First light from Large Area X-ray Proportional Counter (LAXPC) instrument on board ASTROSAT
First light from LAXPC: A supernova remnant CAS-A with Iron line
Astrosat, India's first dedicated science space mission was launched on 28 September 2015. The Large Area X-ray Proportional Counter (LAXPC), designed and developed at TIFR, Mumbai, is one of the major payloads on ASTROSAT. The LAXPC instrument became fully operational on 19 October 2015 for the first time in space. LAXPC will provide the largest effective area among all satellite missions flown so far, worldwide, and will remain so for the next 10 years, for X-ray studies in the 3-80 keV energy range.
“First light from LAXPC has allowed us to observe Black hole X-ray binaries, Microquasars, X-ray pulsars, Active Galactic Nuclei (AGN)s and Supernova remnants, providing us with very high quality data,” says Prof. JS Yadav, lead scientist of the LAXPC team.
The LAXPC instrument is functioning perfectly and has achieved all detector parameters/goals as proposed initially. TIFR Director, Prof. Sandip Trivedi says “All the TIFR payloads on board Astrosat are working just as we would have liked them to. This is very good news for us”.
J.S.Yadav and Sandip Trivedi with members of the press, discussing exciting developments of the first light from the LAXPC instrument on board Astrosat
NASA’s RXTE/PCA has been the most successful X-ray mission in the recent past. However, now, the LAXPC instrument is more efficient than the RXTE/PCA, above 20 keV, showing better spectral and timing characteristics. As Prof. Yadav says, “We have measured a supernova remnant using the LAXPC and the data we have obtained is of a quality higher than that obtained by RXTE/PCA”.
The LAXPC detectors have the largest collecting area among any X-ray instrument ever built in the world, and have been designed and developed at TIFR, Mumbai. A cluster of three co-aligned identical detectors provides a large area of collection of about 8000 cm2. The large detection volume (15 cm depth) filled with xenon gas at ~ 2 atmospheres, results in a detection efficiency greater than 50%, above 30 keV.
It is a large payload with a total of eight flight packages (414 kg out of 730 kg of all five science payloads). Designing and fabricating this payload was highly challenging and took a decade to come to fruition, passing through the leadership of several accomplished scientists at TIFR. Prof. P. C. Agrawal initiated the design and development of the LAXPC payload in 2002. Prof. R. K. Manchanda took over in 2011. When he retired in November, 2012, Prof. J. S. Yadav took over the development of the LAXPC payload. In addition to the central LAXPC team, Prof. H. M. Antia played a leading role in developing the GEANT4 simulation for the LAXPC detectors in record time. ISRO has also been instrumental in making this project a success, as “they have provided extensive support during the fabrication and testing of the LAXPC payload”, says Prof. Yadav.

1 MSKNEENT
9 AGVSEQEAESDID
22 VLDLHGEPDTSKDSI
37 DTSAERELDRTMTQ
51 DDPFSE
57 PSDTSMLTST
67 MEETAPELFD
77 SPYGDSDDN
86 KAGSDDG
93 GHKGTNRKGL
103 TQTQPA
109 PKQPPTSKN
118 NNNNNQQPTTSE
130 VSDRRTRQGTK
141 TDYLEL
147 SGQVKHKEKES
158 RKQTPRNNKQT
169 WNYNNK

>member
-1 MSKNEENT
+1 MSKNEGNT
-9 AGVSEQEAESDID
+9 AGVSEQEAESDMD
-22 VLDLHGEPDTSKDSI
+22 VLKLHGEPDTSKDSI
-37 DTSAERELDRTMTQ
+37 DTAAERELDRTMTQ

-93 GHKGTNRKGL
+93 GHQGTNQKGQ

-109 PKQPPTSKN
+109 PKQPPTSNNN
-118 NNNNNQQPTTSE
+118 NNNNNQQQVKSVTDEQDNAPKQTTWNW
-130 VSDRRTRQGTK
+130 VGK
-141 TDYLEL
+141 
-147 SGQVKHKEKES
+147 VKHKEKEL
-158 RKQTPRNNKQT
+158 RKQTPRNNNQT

The LAXPC instrument is best suited to explore extreme conditions such as strong gravity regions, extremely powerful accelerators in the universe and regions of the highest densities & magnetic fields. The primary objectives are to study binary star systems containing neutron stars and black holes, accretion flow, accretion disk- radio jet connection, estimation of the magnetic fields of neutron stars, and to study Active Galactic Nuclei (AGNs) and blazer systems beyond our galaxy.
“Black holes are extremely mysterious objects of which we know very little, which is why it is important to observe many such black hole events to really understand what is going on and to be confident about our interpretation of data. We now have the capability to see many more blackholes than we did in the past”, says Prof Trivedi at a recently held press conference at TIFR, Mumbai.
TIFR now has the unique capability of performing ground based observations through the Giant Metrewave Radio Telescope (GMRT) and space based observations through Astrosat, of the same sources. “Additionally, we can now combine LAXPC’s observations with those of the other instruments on board, thereby getting coverage across many channels and a wider window into the universe”, says Prof Trivedi.
Astrosat is a big step for the Indian astronomy community and the LAXPC instrument is expected to play a leading role in many exciting discoveries. Out of a planned mission span of 5 years which is likely to be extended to 10 years, the first 6 months are dedicated to calibration and fine tuning of the instruments including performance verification. ASTROSAT will be open to national and international astronomers in about a year’s time, when the 6 month guaranteed time phase (for instrument teams) is completed.
From 1 Dec 2015 all instruments on board Astrosat have been switched on and will be running 24 hours a day.
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